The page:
Team profit grew from $810,000 in 2006 to $1.27 million in 2007. Last year marked the first time in three seasons the club’s profit surpassed $1 million. Fueled by an aggressive marketing campaign, attendance hit its highest mark in six seasons. Ticket sales increased 15 percent, merchandise sales rose 10 percent, and concession sales were up 33 percent.
Walk-up ticket sales were so brisk, the team this off-season spent $250,000 to add three ticket windows to the six existing. Indians board members are expected to give an update on other revenue-driving projects at today’s meeting.
Indians stockholders will be just as eager to hear about the franchise’s most recent stock buyback. Board members agreed in late November to significantly increase their offer in an ongoing stock-buyback effort, from $15,329 to $21,832 per share. Since the team retires shares it buys, shareholders who decide not to sell own a larger slice of the team.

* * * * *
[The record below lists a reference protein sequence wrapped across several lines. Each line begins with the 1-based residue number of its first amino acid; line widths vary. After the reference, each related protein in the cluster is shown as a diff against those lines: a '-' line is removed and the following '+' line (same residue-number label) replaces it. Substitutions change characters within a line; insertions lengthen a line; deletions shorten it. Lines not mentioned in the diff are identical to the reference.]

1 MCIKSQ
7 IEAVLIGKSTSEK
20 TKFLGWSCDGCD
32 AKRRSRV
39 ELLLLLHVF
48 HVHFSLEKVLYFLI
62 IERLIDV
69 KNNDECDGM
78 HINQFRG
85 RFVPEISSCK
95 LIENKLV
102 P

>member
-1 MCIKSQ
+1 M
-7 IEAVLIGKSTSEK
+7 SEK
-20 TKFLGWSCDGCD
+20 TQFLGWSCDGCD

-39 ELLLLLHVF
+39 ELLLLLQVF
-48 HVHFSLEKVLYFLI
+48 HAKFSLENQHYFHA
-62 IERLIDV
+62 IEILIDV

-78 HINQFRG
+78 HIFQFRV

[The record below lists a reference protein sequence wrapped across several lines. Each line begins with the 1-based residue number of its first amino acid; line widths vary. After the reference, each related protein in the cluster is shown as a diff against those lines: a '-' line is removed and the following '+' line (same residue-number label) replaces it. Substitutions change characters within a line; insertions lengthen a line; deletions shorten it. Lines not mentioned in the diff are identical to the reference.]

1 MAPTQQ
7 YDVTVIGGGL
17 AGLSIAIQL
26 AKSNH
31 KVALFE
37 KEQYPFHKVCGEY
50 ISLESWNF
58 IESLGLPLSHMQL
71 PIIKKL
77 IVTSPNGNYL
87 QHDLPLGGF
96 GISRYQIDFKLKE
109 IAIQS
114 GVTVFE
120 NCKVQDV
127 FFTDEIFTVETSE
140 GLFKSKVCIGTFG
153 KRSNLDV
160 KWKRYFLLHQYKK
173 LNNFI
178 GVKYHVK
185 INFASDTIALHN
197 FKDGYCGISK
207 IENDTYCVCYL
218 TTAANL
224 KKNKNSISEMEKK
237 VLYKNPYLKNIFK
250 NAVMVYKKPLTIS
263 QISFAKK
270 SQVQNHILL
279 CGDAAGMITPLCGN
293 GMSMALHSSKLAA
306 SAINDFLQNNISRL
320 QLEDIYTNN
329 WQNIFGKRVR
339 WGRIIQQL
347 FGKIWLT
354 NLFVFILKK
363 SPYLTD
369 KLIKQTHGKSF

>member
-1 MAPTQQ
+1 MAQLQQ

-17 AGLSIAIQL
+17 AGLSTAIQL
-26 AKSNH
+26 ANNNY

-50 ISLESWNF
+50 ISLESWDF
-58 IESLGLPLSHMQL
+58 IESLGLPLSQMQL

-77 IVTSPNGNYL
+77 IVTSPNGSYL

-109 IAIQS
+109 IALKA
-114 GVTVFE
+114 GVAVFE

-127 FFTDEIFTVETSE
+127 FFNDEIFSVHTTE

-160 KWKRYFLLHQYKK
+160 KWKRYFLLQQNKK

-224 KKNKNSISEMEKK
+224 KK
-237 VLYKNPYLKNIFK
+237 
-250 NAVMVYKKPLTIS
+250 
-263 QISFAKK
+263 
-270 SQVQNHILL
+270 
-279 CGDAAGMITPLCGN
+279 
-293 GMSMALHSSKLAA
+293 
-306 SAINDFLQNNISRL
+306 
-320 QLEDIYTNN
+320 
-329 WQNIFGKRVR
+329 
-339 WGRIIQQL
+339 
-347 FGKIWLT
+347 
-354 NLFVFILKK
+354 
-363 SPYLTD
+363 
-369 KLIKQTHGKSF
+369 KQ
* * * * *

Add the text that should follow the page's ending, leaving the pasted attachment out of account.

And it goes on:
At last count, there were 789 outstanding shares of Indians stock remaining, held by 210 stockholders. That would give the franchise a $17.2 million value. One stockholder estimated the value of the franchise at nearly $24 million.
In this time of economic uncertainty, can the Indians expect to improve on last year’s fiscal performance? And what is the team's true value?